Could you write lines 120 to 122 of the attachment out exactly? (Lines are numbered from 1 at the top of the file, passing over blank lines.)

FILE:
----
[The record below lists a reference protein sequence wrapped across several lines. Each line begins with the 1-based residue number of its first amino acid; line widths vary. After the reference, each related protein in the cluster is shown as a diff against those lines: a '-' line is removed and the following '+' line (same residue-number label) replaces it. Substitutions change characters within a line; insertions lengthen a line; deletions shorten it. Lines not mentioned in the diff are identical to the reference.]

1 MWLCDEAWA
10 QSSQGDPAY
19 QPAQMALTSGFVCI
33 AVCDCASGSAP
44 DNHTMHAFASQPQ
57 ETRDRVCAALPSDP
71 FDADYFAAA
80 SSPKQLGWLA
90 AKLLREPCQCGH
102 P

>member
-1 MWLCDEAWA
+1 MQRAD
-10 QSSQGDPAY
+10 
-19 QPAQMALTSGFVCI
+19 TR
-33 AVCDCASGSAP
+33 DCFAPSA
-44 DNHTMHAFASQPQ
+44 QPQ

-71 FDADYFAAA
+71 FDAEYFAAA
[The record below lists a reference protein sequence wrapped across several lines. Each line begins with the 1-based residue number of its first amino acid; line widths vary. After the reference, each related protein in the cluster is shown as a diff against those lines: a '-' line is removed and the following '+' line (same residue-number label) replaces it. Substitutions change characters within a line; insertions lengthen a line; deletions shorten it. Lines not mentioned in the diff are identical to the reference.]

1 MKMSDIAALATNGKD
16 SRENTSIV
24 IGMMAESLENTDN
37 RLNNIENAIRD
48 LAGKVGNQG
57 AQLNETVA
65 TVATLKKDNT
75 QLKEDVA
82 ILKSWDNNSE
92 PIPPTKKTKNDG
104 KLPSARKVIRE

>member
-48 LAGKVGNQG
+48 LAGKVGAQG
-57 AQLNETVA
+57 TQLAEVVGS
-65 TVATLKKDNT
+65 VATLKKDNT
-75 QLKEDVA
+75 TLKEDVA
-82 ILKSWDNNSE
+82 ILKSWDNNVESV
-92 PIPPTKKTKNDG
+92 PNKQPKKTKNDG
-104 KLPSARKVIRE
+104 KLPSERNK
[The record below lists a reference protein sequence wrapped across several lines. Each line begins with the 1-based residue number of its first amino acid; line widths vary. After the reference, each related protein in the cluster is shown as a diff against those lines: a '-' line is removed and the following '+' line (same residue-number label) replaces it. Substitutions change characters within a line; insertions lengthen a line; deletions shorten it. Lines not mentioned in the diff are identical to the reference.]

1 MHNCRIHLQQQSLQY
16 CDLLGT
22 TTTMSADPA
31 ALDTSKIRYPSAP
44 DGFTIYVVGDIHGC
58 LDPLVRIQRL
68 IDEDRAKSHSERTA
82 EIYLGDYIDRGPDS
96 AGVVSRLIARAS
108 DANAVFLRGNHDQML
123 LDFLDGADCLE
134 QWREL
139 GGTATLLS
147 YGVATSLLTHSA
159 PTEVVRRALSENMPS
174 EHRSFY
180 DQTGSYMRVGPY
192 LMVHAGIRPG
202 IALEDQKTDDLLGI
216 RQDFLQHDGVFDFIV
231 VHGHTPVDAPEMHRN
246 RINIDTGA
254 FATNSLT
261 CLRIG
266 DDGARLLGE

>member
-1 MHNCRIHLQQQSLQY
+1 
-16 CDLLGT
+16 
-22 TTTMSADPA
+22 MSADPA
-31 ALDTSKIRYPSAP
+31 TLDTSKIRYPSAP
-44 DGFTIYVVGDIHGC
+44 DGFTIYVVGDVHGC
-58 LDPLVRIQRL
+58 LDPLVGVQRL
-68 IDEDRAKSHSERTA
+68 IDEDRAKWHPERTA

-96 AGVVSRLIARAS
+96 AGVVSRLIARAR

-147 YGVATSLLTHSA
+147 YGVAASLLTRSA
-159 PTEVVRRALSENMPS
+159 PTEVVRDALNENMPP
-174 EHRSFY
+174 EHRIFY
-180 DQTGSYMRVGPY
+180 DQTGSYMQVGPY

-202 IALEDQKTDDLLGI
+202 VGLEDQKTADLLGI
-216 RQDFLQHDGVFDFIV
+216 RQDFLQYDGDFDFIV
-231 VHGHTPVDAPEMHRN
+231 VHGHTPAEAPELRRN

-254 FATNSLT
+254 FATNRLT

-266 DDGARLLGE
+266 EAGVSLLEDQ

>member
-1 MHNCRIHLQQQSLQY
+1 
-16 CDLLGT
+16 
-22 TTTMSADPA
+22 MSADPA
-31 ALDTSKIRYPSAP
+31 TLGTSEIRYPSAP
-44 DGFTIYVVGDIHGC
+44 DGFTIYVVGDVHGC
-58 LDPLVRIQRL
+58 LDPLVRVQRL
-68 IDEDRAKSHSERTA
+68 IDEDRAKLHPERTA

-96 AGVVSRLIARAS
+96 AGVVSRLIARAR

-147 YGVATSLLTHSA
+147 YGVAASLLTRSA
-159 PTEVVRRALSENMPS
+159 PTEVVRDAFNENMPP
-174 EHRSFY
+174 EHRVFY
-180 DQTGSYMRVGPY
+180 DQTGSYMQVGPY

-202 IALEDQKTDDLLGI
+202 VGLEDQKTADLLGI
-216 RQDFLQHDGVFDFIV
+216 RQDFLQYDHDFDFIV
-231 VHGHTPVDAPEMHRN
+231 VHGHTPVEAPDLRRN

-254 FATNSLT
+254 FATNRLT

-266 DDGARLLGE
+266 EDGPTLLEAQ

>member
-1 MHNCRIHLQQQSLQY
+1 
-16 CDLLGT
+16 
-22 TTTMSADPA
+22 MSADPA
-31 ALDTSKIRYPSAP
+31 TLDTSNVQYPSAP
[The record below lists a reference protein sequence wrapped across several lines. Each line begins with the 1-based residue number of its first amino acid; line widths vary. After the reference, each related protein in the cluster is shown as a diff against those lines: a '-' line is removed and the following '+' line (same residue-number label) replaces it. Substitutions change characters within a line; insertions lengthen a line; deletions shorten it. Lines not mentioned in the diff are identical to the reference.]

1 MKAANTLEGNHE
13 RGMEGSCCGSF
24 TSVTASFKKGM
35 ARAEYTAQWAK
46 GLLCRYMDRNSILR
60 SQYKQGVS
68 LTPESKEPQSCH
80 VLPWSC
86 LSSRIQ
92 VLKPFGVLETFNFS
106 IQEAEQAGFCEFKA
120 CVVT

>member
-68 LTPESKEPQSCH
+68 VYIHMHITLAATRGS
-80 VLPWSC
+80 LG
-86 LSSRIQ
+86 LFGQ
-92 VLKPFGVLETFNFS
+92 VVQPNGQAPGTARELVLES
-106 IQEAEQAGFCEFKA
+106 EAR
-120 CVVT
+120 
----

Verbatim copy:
-31 ALDTSKIRYPSAP
+31 TLGTSEIRYPSAP
-44 DGFTIYVVGDIHGC